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'All In: The Fight for Democracy' is required viewing in these times

'All In: The Fight for Democracy' is required viewing in these times

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You may think you’ve had enough of political documentaries for one pandemic year. But “All In: The Fight for Democracy” is the “John Lewis: Good Trouble” of films about the history of voter suppression in the United States.

We live in an era of the “weaponization of voter suppression tactics,” according to the film, which was directed by Lisa Cortes and twice-Oscar nominated Liz Garbus (“The Farm: Angola USA”). The title says it all. The right to vote is the basis of our democracy. When you withhold it, you are doing something profoundly and quintessentially un-American. In the beginning of our Republic, we learn, only property-owning white men were allowed to vote, and therefore only about 6% of the population elected our officials and voted on the laws of the land.

Stacey Abrams, who lost a close, hotly contested and some say tainted gubernatorial election in Georgia in 2018 to its former secretary of state, tells us of her childhood when her parents, both college graduates, would take her and her five siblings to the polls to see them cast their votes. We hear about the time she and her parents were turned away at the gate of the governor’s residence where she was supposed to attend an event honoring Georgia valedictorians.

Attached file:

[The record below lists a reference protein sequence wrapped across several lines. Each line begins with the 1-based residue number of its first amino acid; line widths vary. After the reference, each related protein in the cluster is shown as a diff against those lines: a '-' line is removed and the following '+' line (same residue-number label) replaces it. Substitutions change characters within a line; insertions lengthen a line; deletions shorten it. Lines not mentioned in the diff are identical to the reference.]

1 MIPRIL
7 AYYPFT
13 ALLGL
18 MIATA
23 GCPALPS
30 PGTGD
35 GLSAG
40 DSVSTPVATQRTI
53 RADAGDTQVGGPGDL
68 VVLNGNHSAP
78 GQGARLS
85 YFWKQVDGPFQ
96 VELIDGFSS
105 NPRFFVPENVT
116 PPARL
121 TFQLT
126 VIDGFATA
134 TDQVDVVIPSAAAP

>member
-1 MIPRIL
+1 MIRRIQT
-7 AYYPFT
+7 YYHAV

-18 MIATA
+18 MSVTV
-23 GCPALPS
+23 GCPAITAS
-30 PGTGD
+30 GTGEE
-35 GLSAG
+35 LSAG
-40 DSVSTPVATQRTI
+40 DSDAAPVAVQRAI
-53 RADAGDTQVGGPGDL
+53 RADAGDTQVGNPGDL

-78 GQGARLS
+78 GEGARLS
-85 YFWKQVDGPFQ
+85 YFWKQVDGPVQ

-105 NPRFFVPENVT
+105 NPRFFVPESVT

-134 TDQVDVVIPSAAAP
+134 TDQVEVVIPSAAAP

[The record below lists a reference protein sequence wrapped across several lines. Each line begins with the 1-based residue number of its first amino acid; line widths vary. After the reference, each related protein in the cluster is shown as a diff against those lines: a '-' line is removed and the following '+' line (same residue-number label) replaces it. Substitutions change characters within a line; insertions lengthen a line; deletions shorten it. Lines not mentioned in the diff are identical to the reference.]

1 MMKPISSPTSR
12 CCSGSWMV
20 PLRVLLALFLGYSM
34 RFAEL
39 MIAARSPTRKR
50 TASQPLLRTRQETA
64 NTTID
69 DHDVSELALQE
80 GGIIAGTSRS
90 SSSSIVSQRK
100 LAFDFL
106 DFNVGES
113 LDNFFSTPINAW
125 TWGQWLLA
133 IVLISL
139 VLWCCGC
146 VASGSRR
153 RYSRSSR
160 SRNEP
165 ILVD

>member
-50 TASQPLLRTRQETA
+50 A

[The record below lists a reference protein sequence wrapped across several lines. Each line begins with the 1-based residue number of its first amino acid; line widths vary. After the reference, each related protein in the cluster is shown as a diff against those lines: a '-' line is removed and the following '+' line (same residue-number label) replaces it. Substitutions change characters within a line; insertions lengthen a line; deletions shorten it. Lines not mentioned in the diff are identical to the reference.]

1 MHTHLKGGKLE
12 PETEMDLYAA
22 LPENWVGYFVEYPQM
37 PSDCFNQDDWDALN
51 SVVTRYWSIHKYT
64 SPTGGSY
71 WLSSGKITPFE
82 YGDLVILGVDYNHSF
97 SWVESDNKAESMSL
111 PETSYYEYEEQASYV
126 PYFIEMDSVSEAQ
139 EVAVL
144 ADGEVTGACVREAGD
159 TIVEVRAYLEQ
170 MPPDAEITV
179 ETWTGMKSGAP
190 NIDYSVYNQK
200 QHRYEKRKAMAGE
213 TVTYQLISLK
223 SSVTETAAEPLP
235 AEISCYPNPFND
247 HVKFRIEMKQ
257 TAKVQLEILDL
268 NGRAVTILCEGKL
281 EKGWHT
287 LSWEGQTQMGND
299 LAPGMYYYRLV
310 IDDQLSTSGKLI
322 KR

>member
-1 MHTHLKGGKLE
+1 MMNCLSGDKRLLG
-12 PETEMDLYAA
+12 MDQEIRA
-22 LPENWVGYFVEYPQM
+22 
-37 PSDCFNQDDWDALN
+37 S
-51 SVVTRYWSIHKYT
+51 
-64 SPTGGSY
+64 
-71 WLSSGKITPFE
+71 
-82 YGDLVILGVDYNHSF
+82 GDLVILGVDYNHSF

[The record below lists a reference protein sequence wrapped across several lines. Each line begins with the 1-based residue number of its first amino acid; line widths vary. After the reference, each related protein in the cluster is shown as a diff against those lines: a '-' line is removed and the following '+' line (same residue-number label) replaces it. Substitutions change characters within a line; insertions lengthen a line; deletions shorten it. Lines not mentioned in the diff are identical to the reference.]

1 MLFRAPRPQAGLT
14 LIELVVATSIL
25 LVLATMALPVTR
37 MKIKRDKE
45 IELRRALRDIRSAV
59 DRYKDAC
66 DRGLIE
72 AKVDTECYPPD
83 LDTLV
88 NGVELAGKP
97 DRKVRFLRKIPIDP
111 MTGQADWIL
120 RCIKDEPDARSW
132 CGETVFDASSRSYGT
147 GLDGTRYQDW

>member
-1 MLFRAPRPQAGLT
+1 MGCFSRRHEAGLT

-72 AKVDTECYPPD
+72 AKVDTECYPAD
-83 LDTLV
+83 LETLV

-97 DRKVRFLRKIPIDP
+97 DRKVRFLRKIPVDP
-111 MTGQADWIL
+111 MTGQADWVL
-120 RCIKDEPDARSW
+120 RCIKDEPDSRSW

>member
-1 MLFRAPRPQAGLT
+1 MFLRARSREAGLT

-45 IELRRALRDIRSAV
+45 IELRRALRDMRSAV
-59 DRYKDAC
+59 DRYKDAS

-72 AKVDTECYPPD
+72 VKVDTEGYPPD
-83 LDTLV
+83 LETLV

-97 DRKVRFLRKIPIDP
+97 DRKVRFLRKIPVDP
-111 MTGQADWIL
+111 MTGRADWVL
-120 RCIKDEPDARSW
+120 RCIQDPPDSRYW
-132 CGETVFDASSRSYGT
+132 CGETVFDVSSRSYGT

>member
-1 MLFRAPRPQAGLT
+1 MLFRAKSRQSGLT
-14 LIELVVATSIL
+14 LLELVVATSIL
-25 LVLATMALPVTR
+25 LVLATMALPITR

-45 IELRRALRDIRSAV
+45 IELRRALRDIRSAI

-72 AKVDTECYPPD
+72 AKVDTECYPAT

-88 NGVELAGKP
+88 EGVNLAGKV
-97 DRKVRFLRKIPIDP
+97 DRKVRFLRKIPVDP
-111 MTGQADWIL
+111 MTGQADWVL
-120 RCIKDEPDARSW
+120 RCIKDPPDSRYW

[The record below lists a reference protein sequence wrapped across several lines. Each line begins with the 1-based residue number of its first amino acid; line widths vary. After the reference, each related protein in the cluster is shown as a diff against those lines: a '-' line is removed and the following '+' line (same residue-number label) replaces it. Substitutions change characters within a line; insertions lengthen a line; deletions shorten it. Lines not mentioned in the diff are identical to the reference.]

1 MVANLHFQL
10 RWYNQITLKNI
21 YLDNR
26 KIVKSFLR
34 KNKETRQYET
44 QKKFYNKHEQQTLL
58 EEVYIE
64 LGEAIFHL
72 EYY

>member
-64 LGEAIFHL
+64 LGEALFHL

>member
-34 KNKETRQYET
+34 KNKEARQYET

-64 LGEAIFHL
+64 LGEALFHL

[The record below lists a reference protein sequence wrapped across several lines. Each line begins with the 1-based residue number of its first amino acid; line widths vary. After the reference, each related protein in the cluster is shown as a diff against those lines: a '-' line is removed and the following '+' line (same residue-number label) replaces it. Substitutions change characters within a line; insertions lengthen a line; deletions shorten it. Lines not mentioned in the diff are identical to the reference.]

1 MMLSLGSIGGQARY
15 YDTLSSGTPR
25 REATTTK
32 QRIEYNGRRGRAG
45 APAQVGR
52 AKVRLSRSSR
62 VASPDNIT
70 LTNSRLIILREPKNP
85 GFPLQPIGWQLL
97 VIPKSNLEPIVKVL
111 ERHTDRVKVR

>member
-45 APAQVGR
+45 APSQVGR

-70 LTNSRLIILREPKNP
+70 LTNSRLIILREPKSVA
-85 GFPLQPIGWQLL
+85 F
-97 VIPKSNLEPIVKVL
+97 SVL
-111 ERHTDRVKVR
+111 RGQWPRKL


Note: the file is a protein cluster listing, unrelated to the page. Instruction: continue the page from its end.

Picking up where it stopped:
The film also features civil rights icon Andrew Young, former Attorney General Eric Holder, and historians such as Carol Anderson and Frances Fox Piven and provides an insightful history of voting rights in this country. The 15th Amendment gave the vote to the freed slaves, resulting in a spate of African American senators. But the Jim Crow laws of the late 19th and early 20th centuries placed limitations on African American voters, using poll taxes, literacy tests, gerrymandering, threats of lynching and outright murder to discourage voting among Black communities.

In the early 20th century, women demonstrated for the right to vote, resulting eventually in the 19th Amendment, which prohibits denying the right to vote on the basis of sex. We see archival footage of Abrams graduating magna cum laude from historically Black Spelman College for women. States such as Florida, Kentucky and Iowa once denied the vote to felons, disenfranchising millions of voters from America’s poorer communities. The law was overturned in Florida in 2019 by 65% of voters. The civil rights movement of the 1950s and ‘60s was a de facto effort to register African Americans to vote in the South.

In archival footage, we see a white policeman rip an American flag from the hands of a little Black boy, who had the guts to put up a good fight to keep it. When John Lewis led the march on Bloody Sunday, March 7, 1965, across the Edmund Pettus Bridge in Selma, Alabama, he and his followers endured a severe beating at the hands of rioting police. But the cameras were rolling, and the whole world saw what was going on in the land of the free and the home of the brave, helping to give President Lyndon Johnson the momentum and political capital to get the Voting Rights Act of 1965 passed. It has been under attack ever since.

“All In: The Fight for Democracy” may spend too much time on the 2018 election in Georgia. But on the eve of a historic election, it’s required viewing for all Americans.

In theaters; available Sept. 18 on Amazon Prime Video.

What “All In: The Fight for Democracy” • 3½ stars out of four • Run time 1:42 • Rating PG-13 • Content Disturbing and violent images

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